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Part 1: An interview with DCI judge J. Clarke Williams

by Harry Heidelmark, DCW staff
dcwphotog@aol.com

This article was originally published in the December 2008 edition of Drum Corps World (Volume 37, Number 9).

I’ve met so many interesting people at all levels of the activity, including those in drum corps management, instructors, cooks and volunteers in various supporting roles, not to mention hundreds of marching members over the years. I’ve driven corps equipment trucks for the last 30 years along with taking thousands of photographs, first for Drum Corps News and, over the last three decades, for Drum Corps World.

Following my interviews with Larry Kerchner and Dennis DeLucia (which are now available in the on-line DCW archives), I received several e-mails asking, “Who’s next?” I hadn’t really given much thought to another interview, but when I decided to leave my comfort zone and interview someone I was less familiar with, my selection came somewhat easily.

While shooting photos, I’m often dodging judges and even grumbling about them stepping into a shot just as I’ve pressed the shutter release, but still wouldn’t want their job on most nights. I’ve gotten to know a few judges, but one in particular has stood out, because of his dedication to the activity and a willingness to share his knowledge and excitement for the movement.

Among his peers, J. Clarke Williams, is widely respected for his longevity in the judging community, serving marching bands, color guards and drum corps. He was among the judges evaluating corps during the first DCI Championships in 1972 and continues to be part of the panel to this day — the only judge who spans the entire existence of DCI.

His ability to evolve and grow with the activity and his unparalleled integrity has earned him great respect from fellow judges, instructors and directors.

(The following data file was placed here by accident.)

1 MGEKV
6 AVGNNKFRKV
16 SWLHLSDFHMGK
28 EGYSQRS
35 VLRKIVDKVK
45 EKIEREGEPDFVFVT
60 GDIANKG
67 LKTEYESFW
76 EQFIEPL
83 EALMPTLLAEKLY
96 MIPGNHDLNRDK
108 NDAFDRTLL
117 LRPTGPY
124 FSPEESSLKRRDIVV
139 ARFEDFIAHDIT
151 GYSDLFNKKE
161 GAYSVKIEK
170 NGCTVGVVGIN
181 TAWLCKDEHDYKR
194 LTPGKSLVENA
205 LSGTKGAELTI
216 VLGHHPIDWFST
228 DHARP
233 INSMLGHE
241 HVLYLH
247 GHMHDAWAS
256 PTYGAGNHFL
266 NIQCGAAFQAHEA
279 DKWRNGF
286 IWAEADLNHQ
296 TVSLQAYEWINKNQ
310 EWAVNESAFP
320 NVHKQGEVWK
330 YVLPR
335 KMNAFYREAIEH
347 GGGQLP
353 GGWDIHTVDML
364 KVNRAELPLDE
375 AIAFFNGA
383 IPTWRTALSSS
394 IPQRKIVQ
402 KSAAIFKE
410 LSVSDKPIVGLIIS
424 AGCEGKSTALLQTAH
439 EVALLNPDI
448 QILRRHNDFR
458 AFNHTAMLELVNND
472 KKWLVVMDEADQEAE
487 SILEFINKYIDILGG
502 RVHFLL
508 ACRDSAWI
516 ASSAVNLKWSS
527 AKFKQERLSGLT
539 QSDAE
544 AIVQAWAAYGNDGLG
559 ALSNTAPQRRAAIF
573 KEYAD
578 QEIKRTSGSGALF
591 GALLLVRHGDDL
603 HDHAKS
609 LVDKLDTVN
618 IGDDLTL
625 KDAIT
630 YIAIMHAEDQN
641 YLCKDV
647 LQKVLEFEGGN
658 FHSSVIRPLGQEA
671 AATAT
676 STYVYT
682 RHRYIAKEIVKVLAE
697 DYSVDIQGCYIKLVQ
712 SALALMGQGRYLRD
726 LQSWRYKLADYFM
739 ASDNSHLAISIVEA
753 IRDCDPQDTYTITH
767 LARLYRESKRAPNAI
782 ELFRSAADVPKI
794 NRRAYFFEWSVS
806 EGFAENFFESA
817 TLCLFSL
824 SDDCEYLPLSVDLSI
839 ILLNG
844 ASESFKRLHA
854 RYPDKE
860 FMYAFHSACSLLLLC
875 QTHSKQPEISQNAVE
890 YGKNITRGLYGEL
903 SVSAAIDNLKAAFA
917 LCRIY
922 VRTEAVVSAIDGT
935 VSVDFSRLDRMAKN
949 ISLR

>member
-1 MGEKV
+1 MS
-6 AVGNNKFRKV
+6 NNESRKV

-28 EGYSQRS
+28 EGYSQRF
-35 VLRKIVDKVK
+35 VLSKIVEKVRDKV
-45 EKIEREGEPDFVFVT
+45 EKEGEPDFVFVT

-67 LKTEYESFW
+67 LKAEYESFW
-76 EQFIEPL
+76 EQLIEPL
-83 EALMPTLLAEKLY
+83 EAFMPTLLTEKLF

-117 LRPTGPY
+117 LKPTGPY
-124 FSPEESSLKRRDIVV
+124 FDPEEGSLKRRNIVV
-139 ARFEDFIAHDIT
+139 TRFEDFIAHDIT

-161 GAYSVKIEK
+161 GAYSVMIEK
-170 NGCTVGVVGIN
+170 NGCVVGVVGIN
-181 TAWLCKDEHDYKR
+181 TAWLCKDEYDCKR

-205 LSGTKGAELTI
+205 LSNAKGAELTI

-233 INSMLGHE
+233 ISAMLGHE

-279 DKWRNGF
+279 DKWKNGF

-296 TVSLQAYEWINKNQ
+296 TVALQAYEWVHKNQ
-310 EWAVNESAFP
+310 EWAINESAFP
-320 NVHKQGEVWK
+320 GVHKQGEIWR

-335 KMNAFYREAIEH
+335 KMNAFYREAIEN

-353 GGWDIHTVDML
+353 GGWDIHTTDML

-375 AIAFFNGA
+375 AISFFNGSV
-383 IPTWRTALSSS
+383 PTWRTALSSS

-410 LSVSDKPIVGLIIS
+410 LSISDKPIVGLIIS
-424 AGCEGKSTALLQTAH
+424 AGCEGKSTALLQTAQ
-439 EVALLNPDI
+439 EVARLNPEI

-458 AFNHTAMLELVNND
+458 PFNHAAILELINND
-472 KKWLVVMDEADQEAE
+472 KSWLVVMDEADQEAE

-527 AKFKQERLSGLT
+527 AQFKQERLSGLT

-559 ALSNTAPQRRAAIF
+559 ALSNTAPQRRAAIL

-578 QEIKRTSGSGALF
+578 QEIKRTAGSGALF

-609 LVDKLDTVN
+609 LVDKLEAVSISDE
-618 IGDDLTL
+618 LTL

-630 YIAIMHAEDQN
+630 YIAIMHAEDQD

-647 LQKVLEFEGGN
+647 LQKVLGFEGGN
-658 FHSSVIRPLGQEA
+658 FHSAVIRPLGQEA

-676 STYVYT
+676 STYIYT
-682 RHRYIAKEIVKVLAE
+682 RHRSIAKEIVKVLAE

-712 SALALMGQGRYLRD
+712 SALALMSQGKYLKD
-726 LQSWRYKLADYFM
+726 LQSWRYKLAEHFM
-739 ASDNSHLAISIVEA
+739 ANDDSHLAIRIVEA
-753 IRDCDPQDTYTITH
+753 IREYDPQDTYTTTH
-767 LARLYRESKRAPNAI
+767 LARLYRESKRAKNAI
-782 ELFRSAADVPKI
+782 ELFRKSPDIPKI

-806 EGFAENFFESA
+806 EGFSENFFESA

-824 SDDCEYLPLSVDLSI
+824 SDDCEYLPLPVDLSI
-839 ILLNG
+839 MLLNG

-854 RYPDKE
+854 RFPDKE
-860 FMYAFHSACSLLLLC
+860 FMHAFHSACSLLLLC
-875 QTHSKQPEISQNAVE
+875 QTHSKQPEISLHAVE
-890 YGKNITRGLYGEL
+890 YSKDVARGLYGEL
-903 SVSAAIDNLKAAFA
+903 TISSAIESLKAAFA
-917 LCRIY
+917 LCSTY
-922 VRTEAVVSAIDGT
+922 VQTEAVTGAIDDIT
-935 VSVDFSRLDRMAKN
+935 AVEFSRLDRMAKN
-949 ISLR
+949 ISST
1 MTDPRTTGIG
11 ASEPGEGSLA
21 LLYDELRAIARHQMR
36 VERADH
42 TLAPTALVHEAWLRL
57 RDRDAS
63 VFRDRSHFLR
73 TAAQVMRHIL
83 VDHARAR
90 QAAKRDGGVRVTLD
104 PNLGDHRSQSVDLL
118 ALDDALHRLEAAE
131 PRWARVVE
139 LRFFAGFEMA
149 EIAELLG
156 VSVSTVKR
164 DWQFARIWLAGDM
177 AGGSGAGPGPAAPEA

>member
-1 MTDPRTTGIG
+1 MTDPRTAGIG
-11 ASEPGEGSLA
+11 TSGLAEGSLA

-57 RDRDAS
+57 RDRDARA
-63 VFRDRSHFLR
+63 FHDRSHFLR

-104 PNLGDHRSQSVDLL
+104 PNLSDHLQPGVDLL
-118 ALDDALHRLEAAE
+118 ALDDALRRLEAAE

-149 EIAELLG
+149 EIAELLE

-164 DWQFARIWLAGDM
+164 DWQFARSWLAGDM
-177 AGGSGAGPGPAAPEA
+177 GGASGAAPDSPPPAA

Many instructors have come to appreciate Williams’ ability to use the critique as an educational opportunity where he can share his insightful observations. His understanding of the judging system, combined with his deep appreciation for the hard work and dedication of the performers, makes him a perfect role model for all those involved in the drum corps activity he truly loves.

Harry Heidelmark: Was there any one person or a particular reason you chose to march with the Fair Lawn Police Cadets?

Clarke Williams: The corps became the Fair Lawn Cadets after many years as the St. Ann’s Cadets, also of Fair Lawn. There was a time in the 1950s when the Catholic Church in the Arch Diocese of Newark started to move away from sponsorship of local parish corps, like St. Vinnie’s, Blessed Sacrament, St. Brendan’s, St. Joe’s and St. Mary’s, to name a few.

Our corps was local and the membership came from the local area. I started in St. Ann’s, was taught to play a horn by Charlie Nabor and developed friendships in the corps over the years. When the church decided to no longer sponsor the corps, we simply secured sponsorship from the local Police Benevolent Association, thanks to our director, Charlie Pierson, a local policeman. We were called the Lawmen.